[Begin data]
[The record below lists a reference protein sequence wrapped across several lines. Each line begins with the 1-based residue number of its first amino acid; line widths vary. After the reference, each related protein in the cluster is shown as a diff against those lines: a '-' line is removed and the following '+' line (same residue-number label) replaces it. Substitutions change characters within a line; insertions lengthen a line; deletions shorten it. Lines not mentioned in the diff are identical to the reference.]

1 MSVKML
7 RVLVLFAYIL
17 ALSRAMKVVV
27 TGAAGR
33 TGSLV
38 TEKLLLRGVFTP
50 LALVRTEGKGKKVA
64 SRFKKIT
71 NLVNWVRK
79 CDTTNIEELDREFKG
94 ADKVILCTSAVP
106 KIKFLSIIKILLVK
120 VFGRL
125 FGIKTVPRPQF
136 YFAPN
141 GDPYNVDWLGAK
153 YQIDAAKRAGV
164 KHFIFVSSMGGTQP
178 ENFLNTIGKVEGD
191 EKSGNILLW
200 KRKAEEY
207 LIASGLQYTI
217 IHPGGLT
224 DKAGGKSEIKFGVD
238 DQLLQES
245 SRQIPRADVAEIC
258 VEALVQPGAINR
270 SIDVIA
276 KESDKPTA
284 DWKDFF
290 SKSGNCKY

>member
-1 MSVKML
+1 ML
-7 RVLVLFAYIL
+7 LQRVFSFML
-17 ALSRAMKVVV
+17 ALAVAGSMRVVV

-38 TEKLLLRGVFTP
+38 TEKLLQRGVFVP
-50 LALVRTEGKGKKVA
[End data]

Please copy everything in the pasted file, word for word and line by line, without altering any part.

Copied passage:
[The record below lists a reference protein sequence wrapped across several lines. Each line begins with the 1-based residue number of its first amino acid; line widths vary. After the reference, each related protein in the cluster is shown as a diff against those lines: a '-' line is removed and the following '+' line (same residue-number label) replaces it. Substitutions change characters within a line; insertions lengthen a line; deletions shorten it. Lines not mentioned in the diff are identical to the reference.]

1 MSVKML
7 RVLVLFAYIL
17 ALSRAMKVVV
27 TGAAGR
33 TGSLV
38 TEKLLLRGVFTP
50 LALVRTEGKGKKVA
64 SRFKKIT
71 NLVNWVRK
79 CDTTNIEELDREFKG
94 ADKVILCTSAVP
106 KIKFLSIIKILLVK
120 VFGRL
125 FGIKTVPRPQF
136 YFAPN
141 GDPYNVDWLGAK
153 YQIDAAKRAGV
164 KHFIFVSSMGGTQP
178 ENFLNTIGKVEGD
191 EKSGNILLW
200 KRKAEEY
207 LIASGLQYTI
217 IHPGGLT
224 DKAGGKSEIKFGVD
238 DQLLQES
245 SRQIPRADVAEIC
258 VEALVQPGAINR
270 SIDVIA
276 KESDKPTA
284 DWKDFF
290 SKSGNCKY

>member
-1 MSVKML
+1 ML
-7 RVLVLFAYIL
+7 LQRVFSFML
-17 ALSRAMKVVV
+17 ALAVAGSMRVVV

-38 TEKLLLRGVFTP
+38 TEKLLQRGVFVP
-50 LALVRTEGKGKKVA